Eastern Carpenter Bee (Xylocopa virginica)
The eastern carpenter bee, replicating a bumblebee in size and color, is indigenous to parts of the United States, mainly inhabiting the southern, central, and eastern corners. These bees are creators and destroyers at the same time. On the one hand, they are effective pollinators for flower crops, vegetables, and fruits. On the other hand, they drill a hole into woods to build nests, significantly deteriorating the wood’s quality. This species has three subspecies: X. v. krombeini, X. v. texana, and X. v. virginica.
- Species:X. virginica
Description and Identification
Due to their similarity with the bumblebee, they are often mistaken for the latter. Yet, the eastern carpenter bee has a glossier body and shiny abdomens, as opposed to the hairy abdomen of the bumblebee. They mostly appear black, often marked with a purplish tint. These are moderately large bees, ranging from 19 mm to 25 mm.
Male vs. Females
Though the males and females of this species are similar in body mass, they exhibit sexual dimorphism in certain aspects. The male eastern carpenter bee has a longer body than its female counterparts. Contrastingly, the head of the females appears wider.
The difference is also visible in terms of color. One could distinguish the males of this species by the white spot on the face, whereas the face is entirely black for females.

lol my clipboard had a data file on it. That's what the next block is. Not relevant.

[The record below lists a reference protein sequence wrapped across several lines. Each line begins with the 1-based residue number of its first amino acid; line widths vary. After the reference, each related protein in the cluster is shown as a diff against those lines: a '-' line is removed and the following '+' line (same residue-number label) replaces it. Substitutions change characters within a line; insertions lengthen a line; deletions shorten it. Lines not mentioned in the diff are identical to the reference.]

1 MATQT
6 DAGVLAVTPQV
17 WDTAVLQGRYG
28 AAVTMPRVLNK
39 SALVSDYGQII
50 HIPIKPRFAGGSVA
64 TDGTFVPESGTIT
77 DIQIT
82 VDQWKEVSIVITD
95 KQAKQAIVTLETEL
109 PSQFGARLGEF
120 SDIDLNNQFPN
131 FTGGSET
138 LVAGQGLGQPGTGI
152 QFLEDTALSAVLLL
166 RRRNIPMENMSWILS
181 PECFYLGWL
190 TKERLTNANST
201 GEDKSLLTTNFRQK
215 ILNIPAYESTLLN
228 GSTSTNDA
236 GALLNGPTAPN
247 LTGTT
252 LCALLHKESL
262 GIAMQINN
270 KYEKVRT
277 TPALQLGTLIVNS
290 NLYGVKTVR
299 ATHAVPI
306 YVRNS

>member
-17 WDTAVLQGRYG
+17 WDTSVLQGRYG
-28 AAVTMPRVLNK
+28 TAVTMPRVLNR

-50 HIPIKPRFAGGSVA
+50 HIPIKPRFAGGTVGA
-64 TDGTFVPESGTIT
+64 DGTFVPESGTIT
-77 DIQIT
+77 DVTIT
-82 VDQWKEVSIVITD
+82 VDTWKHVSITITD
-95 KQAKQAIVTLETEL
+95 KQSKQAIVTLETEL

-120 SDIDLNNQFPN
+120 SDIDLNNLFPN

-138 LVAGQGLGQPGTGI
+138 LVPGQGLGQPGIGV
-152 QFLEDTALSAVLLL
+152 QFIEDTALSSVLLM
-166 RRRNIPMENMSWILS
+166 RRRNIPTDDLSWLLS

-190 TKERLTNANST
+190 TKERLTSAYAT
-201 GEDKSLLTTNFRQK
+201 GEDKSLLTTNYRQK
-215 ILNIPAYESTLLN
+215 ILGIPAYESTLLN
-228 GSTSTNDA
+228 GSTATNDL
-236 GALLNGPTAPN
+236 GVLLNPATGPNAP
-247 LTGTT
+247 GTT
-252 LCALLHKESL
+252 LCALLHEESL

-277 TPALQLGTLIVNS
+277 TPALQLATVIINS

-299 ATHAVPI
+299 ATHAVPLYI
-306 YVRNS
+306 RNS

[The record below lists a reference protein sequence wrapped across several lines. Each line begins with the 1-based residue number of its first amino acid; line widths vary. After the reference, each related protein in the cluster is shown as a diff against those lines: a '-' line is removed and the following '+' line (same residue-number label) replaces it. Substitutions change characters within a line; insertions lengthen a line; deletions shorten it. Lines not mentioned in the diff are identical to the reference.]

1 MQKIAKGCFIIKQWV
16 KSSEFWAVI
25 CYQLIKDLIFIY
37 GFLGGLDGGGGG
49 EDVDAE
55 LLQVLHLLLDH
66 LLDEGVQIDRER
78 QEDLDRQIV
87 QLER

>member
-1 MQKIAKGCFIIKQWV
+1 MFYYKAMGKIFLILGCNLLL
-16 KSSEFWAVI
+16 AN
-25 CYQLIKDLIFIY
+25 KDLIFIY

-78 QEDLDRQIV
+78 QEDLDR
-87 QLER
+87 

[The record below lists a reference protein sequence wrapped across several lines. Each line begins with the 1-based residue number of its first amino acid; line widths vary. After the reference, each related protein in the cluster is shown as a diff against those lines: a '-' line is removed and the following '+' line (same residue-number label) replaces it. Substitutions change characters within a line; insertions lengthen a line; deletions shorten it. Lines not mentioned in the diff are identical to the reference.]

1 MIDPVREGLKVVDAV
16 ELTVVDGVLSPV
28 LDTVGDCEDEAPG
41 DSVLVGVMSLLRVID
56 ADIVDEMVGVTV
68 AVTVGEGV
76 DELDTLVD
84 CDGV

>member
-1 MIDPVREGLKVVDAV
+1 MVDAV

Both sexes have sharp maxillae or wedge-shaped mouthparts, helping them quickly draw nectar from the flowers.
Distribution: Throughout North America, mainly in the central, southern, and eastern parts stretching to parts of the Rocky Mountains, far north up to Nebraska, Maine, and the Canadian province of Ontario
Habitat: Coniferous woods like pine, cypress, or cedar, logs, and stumps of dead trees
Do They Bite/Sting: Females have a stinger and can sting; however, they will do so only if provoked or handled inappropriately
Lifespan: Solitary Bees: One year; Social Bees: Three years
Predators: Birds like shrikes, and woodpeckers; bee-eating mammals like honey badgers
Behavior and Characteristics
Social system – Role of females and males
The eastern carpenter bee has a unique social system since they aren’t entirely solitary or wholly social. The female does most of the chores and even cares for or tends to her sisters in the nest. They would mostly live as solitary bees when nesting materials are available in plenty, with a reproductive female residing in each of the solitary nests.
In the case of a communal nest, the females are designated with three distinct roles – name primary, secondary, and tertiary.
In a primary group, the females take complete charge of the nest, from reproduction to laying eggs and supplying food to larvae.
In the secondary group, the females are not as active as those in the primary setup. They may participate in oviposition, maintain the nest, and care for the larva. The tertiary females are the most inactive, depending on the primary bees. The primary females overwinter twice, while the secondary and tertiary females overwinter just once.
In a social nest, the work gets divided between the younger and older females. The older bees in the primary group do most of the work, from excavating and lining the cells to collecting food. The younger population mostly stays within the nest guarding its entrance.